Ukhrul: In a heart-warming gesture, the Nagas of Manipur used a unique platform — Lui-Ngai-Ni, the annual seed-sowing festival of the community — to show their solidarity with the people of China, the epicentre of the deadly global coronavirus outbreak that has claimed over 1,500 lives so far.
Holding placards that said ‘Stay strong China, we are with you’, over 2,000 Nagas — who attended the two-day festival being held in Ukhrul — listened to popular musician Guru Rewben Mashangva as he belted out a song composed by him with lyrics by Ngachonmi Chamroy.
The song, sung in multiple languages like English, Tangkhul and Nagamese, said, “China, be strong, be strong Wuhan.”
Here’s the complete lyrics of the song:
“On the empty streets of Wuhan
Fear and despair roam
Wearing the face of Coronavirus today.
Heartache and pain
You have been through before.
Your extant culture to endure and overcome will see you through again.
We are with you ancient world.
China be strong
Be strong Wuhan.
(Ithum nala seiha samitalei. Ameekhan pi prathana kuriteyashe).
According to reports, an official video will soon be released and replace the Nagamese creole with Chinese language.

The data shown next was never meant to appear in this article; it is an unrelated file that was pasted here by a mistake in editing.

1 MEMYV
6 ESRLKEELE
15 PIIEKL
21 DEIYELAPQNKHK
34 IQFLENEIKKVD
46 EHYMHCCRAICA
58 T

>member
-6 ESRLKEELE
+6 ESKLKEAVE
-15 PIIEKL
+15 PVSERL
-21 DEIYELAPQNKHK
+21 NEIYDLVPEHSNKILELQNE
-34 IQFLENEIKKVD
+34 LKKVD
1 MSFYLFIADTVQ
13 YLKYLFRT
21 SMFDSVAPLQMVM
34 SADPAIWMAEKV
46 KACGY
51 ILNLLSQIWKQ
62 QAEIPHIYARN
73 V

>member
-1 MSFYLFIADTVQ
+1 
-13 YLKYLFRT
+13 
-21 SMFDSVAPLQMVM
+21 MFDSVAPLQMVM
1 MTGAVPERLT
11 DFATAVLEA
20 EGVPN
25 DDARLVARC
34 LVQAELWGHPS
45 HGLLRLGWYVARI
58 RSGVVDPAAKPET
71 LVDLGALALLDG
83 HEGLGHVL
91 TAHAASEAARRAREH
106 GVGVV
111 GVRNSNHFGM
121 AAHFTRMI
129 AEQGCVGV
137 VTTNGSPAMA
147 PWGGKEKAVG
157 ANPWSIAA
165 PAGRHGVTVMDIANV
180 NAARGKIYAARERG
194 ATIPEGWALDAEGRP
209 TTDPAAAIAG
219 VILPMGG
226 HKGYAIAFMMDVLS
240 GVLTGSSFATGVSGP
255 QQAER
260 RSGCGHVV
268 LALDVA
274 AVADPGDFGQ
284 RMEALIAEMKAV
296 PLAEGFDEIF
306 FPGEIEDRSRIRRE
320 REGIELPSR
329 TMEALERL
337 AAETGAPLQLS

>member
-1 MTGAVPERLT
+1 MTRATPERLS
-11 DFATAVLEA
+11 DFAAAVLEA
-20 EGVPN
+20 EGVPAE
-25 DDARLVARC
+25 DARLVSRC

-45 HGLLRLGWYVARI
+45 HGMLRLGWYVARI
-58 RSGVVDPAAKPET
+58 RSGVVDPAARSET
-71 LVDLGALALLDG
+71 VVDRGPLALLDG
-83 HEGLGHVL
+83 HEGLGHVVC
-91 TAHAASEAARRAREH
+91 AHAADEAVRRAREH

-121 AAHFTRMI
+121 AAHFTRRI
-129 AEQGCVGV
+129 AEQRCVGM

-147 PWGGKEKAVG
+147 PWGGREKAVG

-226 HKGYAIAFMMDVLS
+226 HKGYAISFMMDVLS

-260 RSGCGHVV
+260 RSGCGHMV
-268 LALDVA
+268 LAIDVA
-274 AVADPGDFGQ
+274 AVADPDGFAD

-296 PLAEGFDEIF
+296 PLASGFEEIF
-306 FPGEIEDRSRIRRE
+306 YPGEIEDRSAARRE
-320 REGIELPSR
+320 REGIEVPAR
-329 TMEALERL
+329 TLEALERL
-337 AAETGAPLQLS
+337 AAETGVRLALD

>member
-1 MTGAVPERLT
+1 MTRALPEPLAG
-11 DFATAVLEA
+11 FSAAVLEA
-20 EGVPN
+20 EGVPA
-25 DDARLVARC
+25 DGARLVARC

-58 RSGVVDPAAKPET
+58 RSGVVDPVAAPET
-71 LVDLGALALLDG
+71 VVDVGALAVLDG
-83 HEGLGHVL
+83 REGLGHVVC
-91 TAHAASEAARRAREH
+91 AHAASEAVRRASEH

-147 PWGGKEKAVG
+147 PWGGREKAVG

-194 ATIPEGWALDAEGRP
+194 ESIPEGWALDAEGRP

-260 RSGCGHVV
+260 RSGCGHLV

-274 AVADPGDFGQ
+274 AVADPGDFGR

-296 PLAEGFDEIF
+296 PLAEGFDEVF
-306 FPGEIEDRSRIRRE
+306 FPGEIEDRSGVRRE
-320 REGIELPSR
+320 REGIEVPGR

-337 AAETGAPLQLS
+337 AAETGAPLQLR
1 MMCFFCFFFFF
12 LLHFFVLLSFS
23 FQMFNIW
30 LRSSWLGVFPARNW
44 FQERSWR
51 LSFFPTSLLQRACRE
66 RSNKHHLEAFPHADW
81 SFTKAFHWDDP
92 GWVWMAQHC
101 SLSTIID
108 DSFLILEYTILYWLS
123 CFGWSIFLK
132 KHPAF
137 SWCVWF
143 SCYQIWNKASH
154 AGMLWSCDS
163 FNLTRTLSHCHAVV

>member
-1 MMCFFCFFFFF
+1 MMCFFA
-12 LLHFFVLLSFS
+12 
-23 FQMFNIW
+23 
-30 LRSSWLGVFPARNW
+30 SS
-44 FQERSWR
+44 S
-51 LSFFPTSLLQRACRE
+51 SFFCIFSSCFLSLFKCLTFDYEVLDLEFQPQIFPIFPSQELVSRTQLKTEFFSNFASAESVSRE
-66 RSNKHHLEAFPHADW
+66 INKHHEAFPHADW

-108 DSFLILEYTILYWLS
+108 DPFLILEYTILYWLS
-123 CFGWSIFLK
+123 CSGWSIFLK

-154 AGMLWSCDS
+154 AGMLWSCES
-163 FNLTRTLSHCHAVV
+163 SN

Lui-Ngai-Ni, the seed-sowing festival celebrated by the Naga tribes of Manipur, heralds the season of seed sowing and marks the start of the year for the Nagas. The festival was declared a state holiday since 1988.
The word ‘Lui-Ngai-Ni’ is coined from three different Naga languages. ‘Lui’ comes from ‘Luiraphanit’, a Tangkhul word for seed sowing festival; ‘Ngai’ means festival in Rongmei language and ‘Ni’ is a Mao word for the seed sowing festival.
The festival is celebrated annually on February 14-15 at the start of the spring season.
The state-level festival is organised by United Naga Council in collaboration with Tangkhul Naga Long, an apex Tangkhul community. This year, the festival also saw participation from various civil societies and organisations of Manipur including UCM, AMUCO, DESAM, Kuki Inpui and Thadou Inpui, among others. Their participation highlights the acceptance of each other and appreciate the rich culture and traditions.
UNC president S Kho John says the festival aims to promote the dying culture of the Nagas, especially among the youngsters. “It will imbibe a sense of belongingness and oneness among each other with such platform,” he said, adding: “Positive response from communities in the state speaks the willingness of acceptance and kept aside for opinion differences for peaceful coexistence.”
John appealed the Naga brethren to do the same and show positive response to the festivals of other communities.
During the festival, five cultural troupes from five districts inhabited by Nagas in Manipur showcased the richness of their culture and heritage. Indigenous games like bamboo pole game, wrestling, tug of war highlight how their ancestors relished their leisure times.